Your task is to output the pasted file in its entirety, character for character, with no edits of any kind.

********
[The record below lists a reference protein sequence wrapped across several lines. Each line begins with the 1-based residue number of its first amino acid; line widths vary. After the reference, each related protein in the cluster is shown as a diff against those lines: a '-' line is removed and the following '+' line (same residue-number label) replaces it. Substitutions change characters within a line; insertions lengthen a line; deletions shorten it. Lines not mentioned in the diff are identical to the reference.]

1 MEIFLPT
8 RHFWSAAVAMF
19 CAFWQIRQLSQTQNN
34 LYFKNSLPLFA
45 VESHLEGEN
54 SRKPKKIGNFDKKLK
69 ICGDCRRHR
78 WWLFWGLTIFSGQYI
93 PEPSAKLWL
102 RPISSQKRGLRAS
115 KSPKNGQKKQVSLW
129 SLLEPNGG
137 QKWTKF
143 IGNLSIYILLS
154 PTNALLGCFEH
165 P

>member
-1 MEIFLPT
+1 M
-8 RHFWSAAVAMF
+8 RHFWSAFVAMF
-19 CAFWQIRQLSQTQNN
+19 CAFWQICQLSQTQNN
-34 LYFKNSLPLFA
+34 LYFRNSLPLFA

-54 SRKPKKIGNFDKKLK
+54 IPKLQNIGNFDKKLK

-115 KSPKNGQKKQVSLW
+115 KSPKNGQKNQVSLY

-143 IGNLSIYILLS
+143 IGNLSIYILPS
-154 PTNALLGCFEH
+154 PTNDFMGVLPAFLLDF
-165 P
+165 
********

[The record below lists a reference protein sequence wrapped across several lines. Each line begins with the 1-based residue number of its first amino acid; line widths vary. After the reference, each related protein in the cluster is shown as a diff against those lines: a '-' line is removed and the following '+' line (same residue-number label) replaces it. Substitutions change characters within a line; insertions lengthen a line; deletions shorten it. Lines not mentioned in the diff are identical to the reference.]

1 MEIFLPT
8 RHFWSAAVAMF
19 CAFWQIRQLSQTQNN
34 LYFKNSLPLFA
45 VESHLEGEN
54 SRKPKKIGNFDKKLK
69 ICGDCRRHR
78 WWLFWGLTIFSGQYI
93 PEPSAKLWL
102 RPISSQKRGLRAS
115 KSPKNGQKKQVSLW
129 SLLEPNGG
137 QKWTKF
143 IGNLSIYILLS
154 PTNALLGCFEH
165 P

>member
-1 MEIFLPT
+1 M
-8 RHFWSAAVAMF
+8 RHFWSAFVAMF
-19 CAFWQIRQLSQTQNN
+19 CAFWQICQLSQTQNN
-34 LYFKNSLPLFA
+34 LYFRNSLPLFA

-54 SRKPKKIGNFDKKLK
+54 IPKLQNIGNFDKKLK

-115 KSPKNGQKKQVSLW
+115 KSPKNGQKNQVSLY

-143 IGNLSIYILLS
+143 IGNLSIYILPS
-154 PTNALLGCFEH
+154 PTNDFMGVLPAFLLDF
-165 P
+165 